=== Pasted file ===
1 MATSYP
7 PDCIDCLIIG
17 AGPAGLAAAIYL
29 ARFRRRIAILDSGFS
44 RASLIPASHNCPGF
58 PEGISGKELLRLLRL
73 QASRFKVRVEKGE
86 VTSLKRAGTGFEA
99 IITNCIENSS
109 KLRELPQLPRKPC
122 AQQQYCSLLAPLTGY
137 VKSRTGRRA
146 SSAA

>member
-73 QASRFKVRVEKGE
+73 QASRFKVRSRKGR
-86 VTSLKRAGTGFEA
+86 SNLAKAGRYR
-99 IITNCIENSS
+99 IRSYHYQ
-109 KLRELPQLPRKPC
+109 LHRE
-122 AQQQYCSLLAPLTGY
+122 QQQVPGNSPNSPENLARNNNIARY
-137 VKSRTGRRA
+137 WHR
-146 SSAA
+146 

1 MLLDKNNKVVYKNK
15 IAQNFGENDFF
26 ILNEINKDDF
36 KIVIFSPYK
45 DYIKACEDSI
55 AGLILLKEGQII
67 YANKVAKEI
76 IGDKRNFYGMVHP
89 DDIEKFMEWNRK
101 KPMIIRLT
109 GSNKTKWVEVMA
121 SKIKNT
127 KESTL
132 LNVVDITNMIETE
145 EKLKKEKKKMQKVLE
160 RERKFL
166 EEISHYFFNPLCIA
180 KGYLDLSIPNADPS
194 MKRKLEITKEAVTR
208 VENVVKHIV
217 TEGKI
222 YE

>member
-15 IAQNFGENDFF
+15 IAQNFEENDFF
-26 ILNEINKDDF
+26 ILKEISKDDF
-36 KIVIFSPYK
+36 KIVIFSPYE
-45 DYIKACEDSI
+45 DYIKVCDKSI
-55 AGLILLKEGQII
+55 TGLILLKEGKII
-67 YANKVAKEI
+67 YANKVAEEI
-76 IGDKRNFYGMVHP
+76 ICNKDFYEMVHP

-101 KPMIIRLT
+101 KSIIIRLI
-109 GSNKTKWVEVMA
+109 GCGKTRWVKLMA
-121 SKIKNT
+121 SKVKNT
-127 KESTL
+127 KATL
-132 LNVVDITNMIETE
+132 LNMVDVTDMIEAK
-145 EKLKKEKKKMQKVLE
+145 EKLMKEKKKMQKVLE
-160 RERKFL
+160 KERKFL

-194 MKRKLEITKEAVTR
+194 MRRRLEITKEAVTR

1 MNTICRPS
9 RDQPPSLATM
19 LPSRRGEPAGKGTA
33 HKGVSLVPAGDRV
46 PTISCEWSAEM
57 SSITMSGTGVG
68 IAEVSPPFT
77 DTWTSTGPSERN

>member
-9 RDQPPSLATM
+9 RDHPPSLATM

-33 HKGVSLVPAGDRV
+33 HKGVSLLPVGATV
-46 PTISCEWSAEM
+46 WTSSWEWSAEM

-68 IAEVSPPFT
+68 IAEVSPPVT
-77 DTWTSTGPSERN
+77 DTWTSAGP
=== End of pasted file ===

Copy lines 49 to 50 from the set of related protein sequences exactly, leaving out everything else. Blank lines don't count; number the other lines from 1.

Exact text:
217 TEGKI
222 YE